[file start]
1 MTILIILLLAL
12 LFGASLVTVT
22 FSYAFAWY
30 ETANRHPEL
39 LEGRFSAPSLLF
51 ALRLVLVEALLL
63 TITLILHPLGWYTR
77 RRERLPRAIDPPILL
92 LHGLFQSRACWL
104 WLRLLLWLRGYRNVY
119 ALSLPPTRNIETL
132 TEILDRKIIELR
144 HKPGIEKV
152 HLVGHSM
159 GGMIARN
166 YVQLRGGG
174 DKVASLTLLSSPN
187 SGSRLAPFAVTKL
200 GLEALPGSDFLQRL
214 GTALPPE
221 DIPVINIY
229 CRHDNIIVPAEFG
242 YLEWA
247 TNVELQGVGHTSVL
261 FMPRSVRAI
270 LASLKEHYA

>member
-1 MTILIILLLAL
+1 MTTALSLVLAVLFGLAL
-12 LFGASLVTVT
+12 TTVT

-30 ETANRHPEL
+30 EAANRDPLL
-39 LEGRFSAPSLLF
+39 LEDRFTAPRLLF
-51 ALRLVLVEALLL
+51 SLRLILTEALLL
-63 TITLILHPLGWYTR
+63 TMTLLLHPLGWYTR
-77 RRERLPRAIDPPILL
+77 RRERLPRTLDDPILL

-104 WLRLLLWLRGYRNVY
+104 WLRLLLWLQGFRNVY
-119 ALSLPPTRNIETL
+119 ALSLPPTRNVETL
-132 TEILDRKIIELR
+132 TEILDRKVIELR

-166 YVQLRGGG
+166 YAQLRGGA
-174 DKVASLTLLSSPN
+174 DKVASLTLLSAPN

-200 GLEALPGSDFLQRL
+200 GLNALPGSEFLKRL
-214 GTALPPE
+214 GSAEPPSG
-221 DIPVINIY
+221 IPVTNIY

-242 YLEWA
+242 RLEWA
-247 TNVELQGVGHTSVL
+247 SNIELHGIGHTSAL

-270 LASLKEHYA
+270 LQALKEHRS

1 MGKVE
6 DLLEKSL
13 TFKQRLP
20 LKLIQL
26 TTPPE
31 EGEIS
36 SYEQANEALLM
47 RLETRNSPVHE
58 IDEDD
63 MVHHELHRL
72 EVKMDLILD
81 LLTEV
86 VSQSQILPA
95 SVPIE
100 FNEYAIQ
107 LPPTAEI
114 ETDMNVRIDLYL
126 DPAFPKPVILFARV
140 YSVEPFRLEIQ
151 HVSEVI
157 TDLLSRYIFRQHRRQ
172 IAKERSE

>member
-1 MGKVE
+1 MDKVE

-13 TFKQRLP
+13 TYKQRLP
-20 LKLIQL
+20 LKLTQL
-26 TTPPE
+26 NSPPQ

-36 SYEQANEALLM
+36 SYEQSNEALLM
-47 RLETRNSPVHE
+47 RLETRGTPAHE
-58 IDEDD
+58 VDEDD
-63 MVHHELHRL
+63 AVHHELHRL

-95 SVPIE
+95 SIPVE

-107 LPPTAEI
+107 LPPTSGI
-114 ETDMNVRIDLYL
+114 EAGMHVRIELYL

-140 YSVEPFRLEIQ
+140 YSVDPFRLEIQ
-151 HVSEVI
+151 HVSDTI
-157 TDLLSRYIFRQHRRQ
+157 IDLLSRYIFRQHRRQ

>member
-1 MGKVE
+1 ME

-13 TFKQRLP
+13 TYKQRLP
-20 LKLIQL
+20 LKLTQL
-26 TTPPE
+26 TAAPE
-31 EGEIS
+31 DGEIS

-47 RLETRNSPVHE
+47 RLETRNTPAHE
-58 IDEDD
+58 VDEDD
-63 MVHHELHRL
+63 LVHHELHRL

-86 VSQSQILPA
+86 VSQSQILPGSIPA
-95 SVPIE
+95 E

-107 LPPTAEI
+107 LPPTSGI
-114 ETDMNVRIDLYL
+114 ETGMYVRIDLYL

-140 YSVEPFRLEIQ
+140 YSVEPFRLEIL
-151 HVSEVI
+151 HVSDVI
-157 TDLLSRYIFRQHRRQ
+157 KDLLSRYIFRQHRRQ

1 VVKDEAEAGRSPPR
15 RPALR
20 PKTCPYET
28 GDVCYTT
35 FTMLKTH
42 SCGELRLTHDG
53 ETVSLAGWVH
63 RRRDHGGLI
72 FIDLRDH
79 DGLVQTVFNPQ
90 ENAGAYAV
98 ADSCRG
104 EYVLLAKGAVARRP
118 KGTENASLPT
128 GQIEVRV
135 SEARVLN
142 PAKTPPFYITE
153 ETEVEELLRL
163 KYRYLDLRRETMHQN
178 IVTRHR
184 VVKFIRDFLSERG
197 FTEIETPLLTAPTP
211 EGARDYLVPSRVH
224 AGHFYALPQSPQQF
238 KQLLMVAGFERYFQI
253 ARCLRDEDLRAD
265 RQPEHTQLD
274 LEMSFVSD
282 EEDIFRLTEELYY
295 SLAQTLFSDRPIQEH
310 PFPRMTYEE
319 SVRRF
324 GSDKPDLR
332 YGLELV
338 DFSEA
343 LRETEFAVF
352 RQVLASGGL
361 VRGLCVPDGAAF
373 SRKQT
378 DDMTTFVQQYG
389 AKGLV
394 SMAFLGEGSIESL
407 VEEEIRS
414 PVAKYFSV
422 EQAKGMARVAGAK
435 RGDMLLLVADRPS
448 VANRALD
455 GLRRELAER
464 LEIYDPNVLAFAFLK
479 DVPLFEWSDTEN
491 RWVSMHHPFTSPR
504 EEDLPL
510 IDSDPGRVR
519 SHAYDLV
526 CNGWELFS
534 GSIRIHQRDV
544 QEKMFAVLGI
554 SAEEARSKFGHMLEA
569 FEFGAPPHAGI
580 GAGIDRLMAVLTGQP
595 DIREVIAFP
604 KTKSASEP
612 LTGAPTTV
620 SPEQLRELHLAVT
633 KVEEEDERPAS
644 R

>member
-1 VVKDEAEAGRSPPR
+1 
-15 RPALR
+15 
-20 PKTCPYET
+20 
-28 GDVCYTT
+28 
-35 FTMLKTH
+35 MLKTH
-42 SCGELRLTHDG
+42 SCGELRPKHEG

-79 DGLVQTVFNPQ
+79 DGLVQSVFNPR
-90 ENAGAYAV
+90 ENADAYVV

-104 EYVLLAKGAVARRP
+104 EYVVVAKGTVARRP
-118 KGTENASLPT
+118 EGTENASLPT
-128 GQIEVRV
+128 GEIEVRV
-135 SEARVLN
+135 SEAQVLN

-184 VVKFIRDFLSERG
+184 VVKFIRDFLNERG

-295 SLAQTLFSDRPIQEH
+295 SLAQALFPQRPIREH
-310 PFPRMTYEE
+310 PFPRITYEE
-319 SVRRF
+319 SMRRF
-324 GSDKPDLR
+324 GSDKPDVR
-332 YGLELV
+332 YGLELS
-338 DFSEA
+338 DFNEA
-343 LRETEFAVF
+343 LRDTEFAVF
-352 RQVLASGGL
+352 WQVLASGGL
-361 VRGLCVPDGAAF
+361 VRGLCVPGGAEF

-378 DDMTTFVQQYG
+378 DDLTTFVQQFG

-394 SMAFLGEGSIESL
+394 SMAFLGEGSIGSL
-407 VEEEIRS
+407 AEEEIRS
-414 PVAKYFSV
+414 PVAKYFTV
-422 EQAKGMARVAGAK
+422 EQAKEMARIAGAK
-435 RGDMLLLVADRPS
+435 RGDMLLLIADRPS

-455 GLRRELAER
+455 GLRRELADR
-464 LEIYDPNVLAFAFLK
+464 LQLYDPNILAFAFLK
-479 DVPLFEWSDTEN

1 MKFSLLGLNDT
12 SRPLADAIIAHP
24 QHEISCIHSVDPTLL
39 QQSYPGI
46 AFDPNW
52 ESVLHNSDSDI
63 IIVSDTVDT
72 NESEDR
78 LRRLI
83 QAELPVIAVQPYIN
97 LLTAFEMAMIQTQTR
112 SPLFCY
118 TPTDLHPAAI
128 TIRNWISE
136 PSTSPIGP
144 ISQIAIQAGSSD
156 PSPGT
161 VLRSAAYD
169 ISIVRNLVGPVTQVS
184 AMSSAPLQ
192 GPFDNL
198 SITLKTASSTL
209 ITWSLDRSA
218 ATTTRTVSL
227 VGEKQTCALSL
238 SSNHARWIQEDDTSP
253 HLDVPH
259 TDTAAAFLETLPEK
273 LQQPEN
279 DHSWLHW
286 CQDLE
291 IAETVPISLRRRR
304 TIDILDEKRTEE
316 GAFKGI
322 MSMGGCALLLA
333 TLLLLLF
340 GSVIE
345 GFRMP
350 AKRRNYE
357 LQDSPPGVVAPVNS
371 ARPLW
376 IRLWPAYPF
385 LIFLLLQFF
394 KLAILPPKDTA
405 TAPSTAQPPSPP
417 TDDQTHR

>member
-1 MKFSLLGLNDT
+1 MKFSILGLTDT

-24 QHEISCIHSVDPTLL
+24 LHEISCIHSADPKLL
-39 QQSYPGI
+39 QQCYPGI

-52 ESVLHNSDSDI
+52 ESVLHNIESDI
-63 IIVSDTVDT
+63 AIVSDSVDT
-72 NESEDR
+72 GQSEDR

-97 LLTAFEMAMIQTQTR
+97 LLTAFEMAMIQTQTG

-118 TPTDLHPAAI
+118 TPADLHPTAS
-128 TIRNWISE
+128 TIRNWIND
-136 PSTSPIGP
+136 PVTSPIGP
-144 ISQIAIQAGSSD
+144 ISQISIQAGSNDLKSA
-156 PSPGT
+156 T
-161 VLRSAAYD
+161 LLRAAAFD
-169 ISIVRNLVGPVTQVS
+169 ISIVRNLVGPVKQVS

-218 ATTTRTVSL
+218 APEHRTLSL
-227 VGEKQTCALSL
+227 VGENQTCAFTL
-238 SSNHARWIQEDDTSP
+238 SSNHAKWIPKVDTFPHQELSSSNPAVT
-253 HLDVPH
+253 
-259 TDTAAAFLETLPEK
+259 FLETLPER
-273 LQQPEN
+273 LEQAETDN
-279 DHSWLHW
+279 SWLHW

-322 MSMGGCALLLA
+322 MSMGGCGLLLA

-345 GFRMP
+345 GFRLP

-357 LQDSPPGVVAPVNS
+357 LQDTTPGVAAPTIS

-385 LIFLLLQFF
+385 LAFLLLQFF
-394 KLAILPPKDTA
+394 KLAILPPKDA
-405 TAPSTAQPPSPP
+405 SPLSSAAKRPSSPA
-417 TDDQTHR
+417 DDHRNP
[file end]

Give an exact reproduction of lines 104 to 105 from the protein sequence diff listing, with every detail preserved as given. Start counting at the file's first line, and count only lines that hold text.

+95 SIPVE

-107 LPPTAEI